We have demonstrated that very high resolution, (~20cm), airborne thermal remote sensing can be used to quantify both hyporheic exchange and baseflow contribution to streams. During warm summer months, particularly during the afternoon, stream temperature is significantly warmer than the groundwater temperature, which is similar to the mean annual air temperature. Therefore, inflowing groundwater tends to have a cooling effect in stream reaches that are strongly gaining. Hyporheic fluxes buffer stream temperature fluctuations resulting in lower daily maximum stream temperature, higher daily minimum stream temperature, and delayed occurrence of these temperature extremes. Stream temperature is simulated using an energy budget model approach and a one-dimensional model of heat transport in the stream. Spatially distributed baseflow and hyporheic exchange are determined by varying these quantities until agreement (root mean square difference = 1.1 ºC) is found between the simulated stream temperature and both the remotely sensed profiles of stream temperature (0.6 ºC accuracy) and the recorded in situ temperature histories (0.1 ºC accuracy).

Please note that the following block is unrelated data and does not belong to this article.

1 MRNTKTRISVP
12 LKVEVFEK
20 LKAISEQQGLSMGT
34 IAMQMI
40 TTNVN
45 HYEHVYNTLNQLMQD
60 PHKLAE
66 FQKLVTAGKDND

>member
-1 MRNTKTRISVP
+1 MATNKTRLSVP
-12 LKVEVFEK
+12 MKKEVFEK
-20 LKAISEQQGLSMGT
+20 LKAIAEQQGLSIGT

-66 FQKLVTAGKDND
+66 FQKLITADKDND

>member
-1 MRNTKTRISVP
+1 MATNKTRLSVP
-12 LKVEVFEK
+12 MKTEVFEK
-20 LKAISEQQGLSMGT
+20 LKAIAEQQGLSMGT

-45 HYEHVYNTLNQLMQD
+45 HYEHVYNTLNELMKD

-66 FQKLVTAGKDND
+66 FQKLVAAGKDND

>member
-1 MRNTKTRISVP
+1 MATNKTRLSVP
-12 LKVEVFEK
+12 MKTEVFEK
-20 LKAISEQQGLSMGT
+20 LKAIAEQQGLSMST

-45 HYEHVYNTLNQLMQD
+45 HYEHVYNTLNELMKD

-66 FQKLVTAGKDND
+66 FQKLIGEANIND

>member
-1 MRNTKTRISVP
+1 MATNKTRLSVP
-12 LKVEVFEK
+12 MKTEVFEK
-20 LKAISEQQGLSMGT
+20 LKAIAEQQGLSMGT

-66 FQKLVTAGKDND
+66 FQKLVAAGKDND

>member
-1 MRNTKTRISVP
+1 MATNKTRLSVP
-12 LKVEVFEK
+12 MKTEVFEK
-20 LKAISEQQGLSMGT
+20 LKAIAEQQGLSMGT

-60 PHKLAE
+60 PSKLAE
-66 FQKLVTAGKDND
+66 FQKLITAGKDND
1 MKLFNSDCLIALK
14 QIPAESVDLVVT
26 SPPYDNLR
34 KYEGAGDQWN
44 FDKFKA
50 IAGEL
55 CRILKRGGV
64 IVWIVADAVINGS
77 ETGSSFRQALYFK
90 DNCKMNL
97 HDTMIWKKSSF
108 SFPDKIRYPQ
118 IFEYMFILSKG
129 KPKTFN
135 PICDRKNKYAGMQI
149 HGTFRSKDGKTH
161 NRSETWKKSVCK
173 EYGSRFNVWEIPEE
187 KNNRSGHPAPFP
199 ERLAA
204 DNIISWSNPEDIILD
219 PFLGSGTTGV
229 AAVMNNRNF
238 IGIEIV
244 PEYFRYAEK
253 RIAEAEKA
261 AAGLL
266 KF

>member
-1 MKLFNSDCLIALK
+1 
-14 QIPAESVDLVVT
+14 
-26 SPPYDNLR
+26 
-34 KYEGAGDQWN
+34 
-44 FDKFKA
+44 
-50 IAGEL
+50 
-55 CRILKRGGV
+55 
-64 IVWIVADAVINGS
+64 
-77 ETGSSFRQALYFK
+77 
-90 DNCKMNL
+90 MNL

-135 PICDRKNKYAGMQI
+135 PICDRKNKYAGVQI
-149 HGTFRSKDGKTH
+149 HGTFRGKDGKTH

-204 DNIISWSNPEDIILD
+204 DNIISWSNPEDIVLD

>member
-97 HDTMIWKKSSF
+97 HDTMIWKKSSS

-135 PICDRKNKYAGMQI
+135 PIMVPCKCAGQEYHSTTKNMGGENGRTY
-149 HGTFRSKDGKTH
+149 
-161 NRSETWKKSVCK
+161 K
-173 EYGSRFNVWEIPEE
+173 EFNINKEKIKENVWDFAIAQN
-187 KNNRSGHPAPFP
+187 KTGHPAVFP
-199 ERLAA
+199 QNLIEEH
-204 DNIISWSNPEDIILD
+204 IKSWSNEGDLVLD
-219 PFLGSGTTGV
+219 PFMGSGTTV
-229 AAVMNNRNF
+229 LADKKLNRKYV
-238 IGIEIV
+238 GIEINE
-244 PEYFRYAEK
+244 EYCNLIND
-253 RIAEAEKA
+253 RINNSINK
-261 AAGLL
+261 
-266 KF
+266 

This is the first time baseflow and hyporheic exchange have been quantified using remotely sensed temperatures. For small watersheds with significant baseflow components, this technique provides a means to evaluate the spatial distribution of baseflow to an extent not practical or possible with commonly available methods. This technique showed both increased baseflow and hyporheic exchange in streams running through a restored subreach during late spring. This finding supports the hypothesis that restoration improves fish habitat in the stream by creating a more hospitable temperature regime. (powerpoint: Thermal Remote Sensing: Detection of Groundwater Discharge to Streams, GSA 2007)